By Terry Baucher
“Underwhelming” was a colleague’s reaction to the Budget and it’s hard not to disagree.
It wasn’t without surprises, this Budget’s under the radar tax increase is an old staple of Budgets around the world: increasing the tax on tobacco. Starting on 1 January next year tobacco excise duties will rise 10% for each of the next four years. This is expected to raise $425 million in tax revenue over the next four years.
As a result, the price of a pack of cigarettes will rise from about $20 now to around $30 in 2020. Although this is a tax increase which will meet with broad public approval, what will be interesting to observe is the effect on the black market. At what point will the law of diminishing returns kick in as smokers seek to get their fix through less legal means?
Inland Revenue was one of the big winners from the Budget receiving an additional $857 million over the next four years to fund its tax system transformation. As well as reducing its compliance costs by $284 million, Inland Revenue expects to raise $280 million in additional tax revenue as a result of greater compliance. These savings will be used to provide further funding for the tax transformation programme.
Once completed, the transformation will, according to Minister of Revenue Michael Woodhouse:
“provide a modern, simplified tax administration system that…reduces compliance costs for businesses, … giving people greater ability to manage their tax affairs online. Businesses will find that meeting tax obligations will become part of their normal processes, rather than a separate activity.”
For the vast majority of taxpayers, dealing with their tax affairs should be much simpler once the tax system transformation is complete. Most individual taxpayers should be able to self-manage their affairs and I would expect the use of tax refund agents to decline.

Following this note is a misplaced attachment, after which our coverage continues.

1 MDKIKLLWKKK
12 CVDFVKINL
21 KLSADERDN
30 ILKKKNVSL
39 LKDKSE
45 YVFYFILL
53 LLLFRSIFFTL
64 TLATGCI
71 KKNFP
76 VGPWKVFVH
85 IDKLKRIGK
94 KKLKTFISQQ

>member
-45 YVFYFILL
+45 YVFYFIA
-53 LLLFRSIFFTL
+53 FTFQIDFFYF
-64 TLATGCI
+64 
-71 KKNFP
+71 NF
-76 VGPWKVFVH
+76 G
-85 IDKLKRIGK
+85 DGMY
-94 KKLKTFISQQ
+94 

On the other hand, I’m not so sure about whether businesses will benefit as much from the tax administration system overhaul as Inland Revenue anticipates. So long as the human element remains then the capacity for error remains.
The other, sort of, tax measure is the changes to the Emissions Trading Scheme with the phasing out of the one-for-two subsidy under which some businesses paid one emissions unit for every two tonnes of emissions. Starting 1 January next year the rate per unit will increase from 50% per unit to 67%, then 83% from 1 January 2018 and then the full market price from 1 January 2019. The current price ceiling of $25 per unit will remain.
The changes in the ETS are expected to “positively impact the operating balance by further $356 million over the next four years.” This apparently equates to a further $90 million of revenue over that period.
The changes will primarily affect the waste, transport, energy, electricity and industry sectors, and will mean increased costs for domestic consumers. (Subsidies will remain in place for those businesses “exposed to international trade competition”).
Today’s Budget is probably the least interesting Budget from a tax perspective I’ve ever seen. When questioned, Bill English was coy about the likelihood of future tax cuts but I suspect next year, being an election year, he will be rather more forthcoming.